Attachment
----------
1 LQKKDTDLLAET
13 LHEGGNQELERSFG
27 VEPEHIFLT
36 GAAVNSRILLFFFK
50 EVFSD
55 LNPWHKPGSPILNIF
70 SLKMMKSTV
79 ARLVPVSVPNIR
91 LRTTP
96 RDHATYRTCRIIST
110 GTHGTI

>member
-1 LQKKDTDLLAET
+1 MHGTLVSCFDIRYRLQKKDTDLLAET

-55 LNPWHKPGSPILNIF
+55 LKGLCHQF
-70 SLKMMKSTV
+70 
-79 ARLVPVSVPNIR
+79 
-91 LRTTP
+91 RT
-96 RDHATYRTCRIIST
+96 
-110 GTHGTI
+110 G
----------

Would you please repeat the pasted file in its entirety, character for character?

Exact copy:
1 LQKKDTDLLAET
13 LHEGGNQELERSFG
27 VEPEHIFLT
36 GAAVNSRILLFFFK
50 EVFSD
55 LNPWHKPGSPILNIF
70 SLKMMKSTV
79 ARLVPVSVPNIR
91 LRTTP
96 RDHATYRTCRIIST
110 GTHGTI

>member
-1 LQKKDTDLLAET
+1 MHGTLVSCFDIRYRLQKKDTDLLAET

-55 LNPWHKPGSPILNIF
+55 LKGLCHQF
-70 SLKMMKSTV
+70 
-79 ARLVPVSVPNIR
+79 
-91 LRTTP
+91 RT
-96 RDHATYRTCRIIST
+96 
-110 GTHGTI
+110 G